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music: Appalachian Soul 

Like many raised in the Great Smoky Mountains, Harmon came to music through family. His great-great-great-grandfather first settled in the mountains, bringing with him traditional "Jack tales" from England. These were passed from generation to generation, and Harmon tuned into the story-song idea as a youngster many years later, and drawn to the guitar, he began his musical search.

"I'd sit out there and pick with my uncle and everybody and bug the hell out of 'em 'til they showed me something," Harmon recalls.

Those early days were filled with bluegrass, gospel and even a little Southern rock in his teen years. Moving along different musical paths over time, Harmon's songwriting horizons broadened after hearing the music of Townes Van Zandt and Guy Clark.

Family obligations took much of Harmon's time for many years, but about three years back, he decided to cast his fate with his twin loves of music and storytelling. Since that time he has released two independent CDs, visited schools and libraries entertaining listeners with his stories, has and played at Merlefest, the annual bluegrass and roots-music festival in Wilkesboro, N.C. Harmon also runs a regular club circuit in Georgia, Tennessee and along the mid-Atlantic. His third CD nears completion.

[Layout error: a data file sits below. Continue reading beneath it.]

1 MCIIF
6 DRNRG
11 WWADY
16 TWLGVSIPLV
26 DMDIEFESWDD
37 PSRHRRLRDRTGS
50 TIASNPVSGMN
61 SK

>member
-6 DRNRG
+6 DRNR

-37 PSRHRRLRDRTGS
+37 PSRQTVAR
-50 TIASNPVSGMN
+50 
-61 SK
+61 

Harmon says he's been writing more than ever recently and is enjoying his new musical career challenge. "It's keeping beans on the table but paying for itself," Harmon concludes with a deep mountain drawl. "I feel blessed. At least I'm giving it my best shot." — Ames Arnold



Jerry Harmon plays Poe's Pub, Thursday, June 27, at 8 p.m. Cover is $3. Call 648-2120 for information.
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